Then without warning–Theresa was always so healthy when she was pregnant–I got a call while at work that Theresa was taken to the hospital, bleeding.
The next days were a blur of frantic prayer, tears, uncertainty and dread, and then the final reality that we had lost him. We named him Stephan.
In the midst of trying to be strong and supportive for Theresa in our grief, I was overwhelmed with guilt. It seemed to me that my lack of acceptance of Stephan was the cause of his death–like God saying, “You don’t want him? Okay, I’ll take him back.”
We buried Stephan’s remains (there wasn’t much, he was in the first trimester) in a garden behind our home where we have a statue of Our Lady, and planted a rose bush over him.
Then God in His mercy let something change in me again.
Through the tears of sorrow and guilt I began to understand the reality of the wondrous, almost unimaginably generous gift from God that every child is.
A gift that is given to parents to love and nurture and enjoy, certainly, but also a gift to all of humanity in that the future is held in the tiny hands and minds and souls of the children that parents, with God’s help, bring into the world.
Of course with such an awesome gift also comes an awesome responsibility, and God never said raising children was supposed to be easy.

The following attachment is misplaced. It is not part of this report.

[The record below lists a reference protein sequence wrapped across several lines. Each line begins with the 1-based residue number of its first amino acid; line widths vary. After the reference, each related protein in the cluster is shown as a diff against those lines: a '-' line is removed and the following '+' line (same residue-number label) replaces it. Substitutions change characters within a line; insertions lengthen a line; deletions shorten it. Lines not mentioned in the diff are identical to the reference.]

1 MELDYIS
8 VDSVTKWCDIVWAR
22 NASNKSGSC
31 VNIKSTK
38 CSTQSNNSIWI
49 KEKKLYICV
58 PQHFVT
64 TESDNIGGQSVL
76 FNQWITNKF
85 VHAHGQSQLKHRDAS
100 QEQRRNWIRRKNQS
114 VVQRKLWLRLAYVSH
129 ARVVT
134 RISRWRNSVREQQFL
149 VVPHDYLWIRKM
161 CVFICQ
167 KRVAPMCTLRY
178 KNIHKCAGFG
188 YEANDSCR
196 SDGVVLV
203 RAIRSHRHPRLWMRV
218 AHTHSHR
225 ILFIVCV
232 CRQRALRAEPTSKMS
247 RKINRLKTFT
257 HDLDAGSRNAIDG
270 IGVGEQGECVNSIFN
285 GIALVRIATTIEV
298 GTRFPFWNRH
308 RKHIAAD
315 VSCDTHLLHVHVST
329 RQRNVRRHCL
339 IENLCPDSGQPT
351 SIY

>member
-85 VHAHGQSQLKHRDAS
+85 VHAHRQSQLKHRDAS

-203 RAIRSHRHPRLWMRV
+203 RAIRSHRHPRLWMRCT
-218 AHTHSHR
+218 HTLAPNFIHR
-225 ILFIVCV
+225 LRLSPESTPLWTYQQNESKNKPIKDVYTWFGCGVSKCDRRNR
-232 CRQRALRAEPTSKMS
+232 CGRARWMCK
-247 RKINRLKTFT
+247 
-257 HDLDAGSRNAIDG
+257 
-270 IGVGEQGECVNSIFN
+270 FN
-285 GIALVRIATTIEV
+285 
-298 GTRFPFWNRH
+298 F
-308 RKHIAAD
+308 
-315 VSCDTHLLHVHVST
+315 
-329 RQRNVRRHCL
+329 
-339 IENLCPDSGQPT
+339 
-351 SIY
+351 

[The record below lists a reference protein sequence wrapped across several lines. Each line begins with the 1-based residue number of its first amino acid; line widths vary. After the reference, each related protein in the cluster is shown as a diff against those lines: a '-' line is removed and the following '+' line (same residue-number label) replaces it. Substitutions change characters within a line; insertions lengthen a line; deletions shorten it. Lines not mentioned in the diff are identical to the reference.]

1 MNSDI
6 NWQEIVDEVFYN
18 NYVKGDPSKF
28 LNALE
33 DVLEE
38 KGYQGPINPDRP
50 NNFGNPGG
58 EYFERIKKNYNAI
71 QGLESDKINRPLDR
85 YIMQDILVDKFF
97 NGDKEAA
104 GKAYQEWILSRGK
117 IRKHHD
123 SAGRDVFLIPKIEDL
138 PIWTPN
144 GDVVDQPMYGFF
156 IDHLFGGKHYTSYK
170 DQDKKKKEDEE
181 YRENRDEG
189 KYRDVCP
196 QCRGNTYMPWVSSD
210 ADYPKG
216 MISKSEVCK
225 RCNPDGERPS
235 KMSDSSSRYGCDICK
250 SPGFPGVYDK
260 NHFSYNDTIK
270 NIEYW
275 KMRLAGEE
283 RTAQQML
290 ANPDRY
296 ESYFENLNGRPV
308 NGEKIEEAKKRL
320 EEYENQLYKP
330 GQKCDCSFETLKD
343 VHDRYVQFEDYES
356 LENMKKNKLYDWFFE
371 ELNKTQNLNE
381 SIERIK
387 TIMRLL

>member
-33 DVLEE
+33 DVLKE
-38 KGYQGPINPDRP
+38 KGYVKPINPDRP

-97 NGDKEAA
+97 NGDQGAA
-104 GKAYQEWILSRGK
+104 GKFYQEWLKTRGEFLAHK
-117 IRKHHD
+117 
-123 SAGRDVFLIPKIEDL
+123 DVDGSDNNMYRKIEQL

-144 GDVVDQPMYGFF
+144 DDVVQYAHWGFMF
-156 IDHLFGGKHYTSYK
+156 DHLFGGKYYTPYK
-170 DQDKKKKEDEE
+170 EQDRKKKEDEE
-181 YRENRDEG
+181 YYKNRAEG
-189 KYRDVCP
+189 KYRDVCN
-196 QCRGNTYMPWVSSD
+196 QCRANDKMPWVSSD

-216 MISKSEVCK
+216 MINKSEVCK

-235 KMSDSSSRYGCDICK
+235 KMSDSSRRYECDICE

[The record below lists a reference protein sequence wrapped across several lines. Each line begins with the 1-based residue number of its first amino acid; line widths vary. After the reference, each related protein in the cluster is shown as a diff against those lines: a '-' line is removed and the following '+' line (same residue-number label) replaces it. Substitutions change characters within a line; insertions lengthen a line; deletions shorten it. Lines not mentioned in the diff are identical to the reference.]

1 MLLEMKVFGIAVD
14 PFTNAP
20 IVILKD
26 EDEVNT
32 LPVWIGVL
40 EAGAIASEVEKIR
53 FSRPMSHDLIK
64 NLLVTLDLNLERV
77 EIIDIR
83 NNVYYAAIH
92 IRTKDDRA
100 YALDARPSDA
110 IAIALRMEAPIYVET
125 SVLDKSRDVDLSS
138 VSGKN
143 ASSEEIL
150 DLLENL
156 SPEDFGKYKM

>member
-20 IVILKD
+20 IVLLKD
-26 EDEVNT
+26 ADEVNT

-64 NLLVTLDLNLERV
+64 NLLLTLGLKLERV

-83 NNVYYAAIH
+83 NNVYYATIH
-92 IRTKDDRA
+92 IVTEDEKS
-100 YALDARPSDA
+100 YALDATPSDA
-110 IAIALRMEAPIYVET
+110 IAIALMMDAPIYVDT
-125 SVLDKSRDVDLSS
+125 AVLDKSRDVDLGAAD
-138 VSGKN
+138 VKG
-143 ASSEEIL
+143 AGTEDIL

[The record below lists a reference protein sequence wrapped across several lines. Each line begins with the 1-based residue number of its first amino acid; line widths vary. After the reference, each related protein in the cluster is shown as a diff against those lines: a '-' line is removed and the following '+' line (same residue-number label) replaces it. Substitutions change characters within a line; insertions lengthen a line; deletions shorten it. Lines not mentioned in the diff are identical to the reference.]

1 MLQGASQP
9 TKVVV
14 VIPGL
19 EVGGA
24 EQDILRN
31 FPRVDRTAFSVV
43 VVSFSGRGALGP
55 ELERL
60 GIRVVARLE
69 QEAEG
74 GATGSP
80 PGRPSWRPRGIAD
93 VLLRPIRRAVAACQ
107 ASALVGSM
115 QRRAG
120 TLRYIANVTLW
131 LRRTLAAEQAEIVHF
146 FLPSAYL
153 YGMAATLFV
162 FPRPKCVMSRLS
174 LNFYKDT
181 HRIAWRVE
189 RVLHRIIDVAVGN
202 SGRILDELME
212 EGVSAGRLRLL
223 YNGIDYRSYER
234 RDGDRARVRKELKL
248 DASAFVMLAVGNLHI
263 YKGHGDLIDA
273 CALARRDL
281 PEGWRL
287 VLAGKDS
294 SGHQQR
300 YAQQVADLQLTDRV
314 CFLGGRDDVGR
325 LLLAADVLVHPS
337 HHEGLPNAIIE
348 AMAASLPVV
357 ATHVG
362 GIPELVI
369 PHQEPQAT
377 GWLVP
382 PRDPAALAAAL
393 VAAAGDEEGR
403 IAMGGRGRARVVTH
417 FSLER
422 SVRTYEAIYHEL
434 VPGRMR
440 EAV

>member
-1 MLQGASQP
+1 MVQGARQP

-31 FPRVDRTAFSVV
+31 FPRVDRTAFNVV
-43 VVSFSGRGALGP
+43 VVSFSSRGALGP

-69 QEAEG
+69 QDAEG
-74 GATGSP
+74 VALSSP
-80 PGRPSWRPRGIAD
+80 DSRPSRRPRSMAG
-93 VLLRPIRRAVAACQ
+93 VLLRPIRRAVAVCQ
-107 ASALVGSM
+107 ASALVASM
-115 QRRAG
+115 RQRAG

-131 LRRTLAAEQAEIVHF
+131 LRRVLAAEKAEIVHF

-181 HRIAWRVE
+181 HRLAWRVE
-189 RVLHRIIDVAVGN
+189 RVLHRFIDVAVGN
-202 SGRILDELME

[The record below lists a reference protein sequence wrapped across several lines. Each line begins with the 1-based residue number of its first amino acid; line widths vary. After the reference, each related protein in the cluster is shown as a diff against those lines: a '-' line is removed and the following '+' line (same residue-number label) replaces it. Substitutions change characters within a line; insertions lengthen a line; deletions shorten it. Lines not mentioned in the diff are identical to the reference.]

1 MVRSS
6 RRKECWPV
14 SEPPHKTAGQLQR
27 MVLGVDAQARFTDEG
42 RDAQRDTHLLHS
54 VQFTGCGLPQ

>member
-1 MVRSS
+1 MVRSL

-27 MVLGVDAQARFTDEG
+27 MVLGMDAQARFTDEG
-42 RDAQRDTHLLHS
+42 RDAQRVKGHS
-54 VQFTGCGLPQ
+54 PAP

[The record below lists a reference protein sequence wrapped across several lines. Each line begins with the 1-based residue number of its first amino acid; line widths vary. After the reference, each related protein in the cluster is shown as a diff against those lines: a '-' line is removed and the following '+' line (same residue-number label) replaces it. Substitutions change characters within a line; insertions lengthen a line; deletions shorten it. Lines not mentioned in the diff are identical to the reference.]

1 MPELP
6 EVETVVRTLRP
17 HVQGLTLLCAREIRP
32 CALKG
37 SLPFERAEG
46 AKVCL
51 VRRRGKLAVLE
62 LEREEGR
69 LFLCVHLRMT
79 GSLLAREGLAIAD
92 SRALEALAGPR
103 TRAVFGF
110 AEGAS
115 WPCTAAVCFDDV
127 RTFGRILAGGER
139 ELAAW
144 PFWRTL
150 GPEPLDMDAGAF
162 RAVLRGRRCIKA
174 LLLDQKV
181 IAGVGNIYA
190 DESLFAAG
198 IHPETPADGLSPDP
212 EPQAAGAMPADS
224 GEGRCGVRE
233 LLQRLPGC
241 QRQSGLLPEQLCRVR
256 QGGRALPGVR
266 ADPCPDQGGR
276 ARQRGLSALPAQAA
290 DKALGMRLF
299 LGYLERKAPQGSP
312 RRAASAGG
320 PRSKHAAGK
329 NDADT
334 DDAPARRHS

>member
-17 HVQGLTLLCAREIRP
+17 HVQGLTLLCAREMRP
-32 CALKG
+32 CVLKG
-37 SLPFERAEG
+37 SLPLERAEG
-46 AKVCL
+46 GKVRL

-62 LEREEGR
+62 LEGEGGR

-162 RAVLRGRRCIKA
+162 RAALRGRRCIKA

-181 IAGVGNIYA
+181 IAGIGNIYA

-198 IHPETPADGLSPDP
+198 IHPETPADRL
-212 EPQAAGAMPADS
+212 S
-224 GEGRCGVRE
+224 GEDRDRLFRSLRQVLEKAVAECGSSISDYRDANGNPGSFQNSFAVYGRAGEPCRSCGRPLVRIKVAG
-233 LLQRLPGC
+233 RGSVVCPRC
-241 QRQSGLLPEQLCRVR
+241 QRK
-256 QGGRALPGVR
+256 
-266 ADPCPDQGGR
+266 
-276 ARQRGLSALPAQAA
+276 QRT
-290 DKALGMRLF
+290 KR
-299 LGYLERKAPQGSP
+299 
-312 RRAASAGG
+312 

I sometimes ponder on God’s judgement of me when I die, and always come round to a scenario where the Lord looks at me with love and compassion, and then says, “Lets talk about how you did with the children I gave you…”
I have come to a deeper understanding that God does in fact give us exactly what we need, just when we need it, to live out the responsibilities that we have. But implicit in this is TRUST.
The reality finally dawned on me that there is always room for one more child, because if we trust in God’s providence, then we trust that He will give us the grace we need to persevere. A wise man once described this as the “grace of state” we are freely given and can freely accept, simply by virtue of being parents, and trying to live out God’s will in our lives.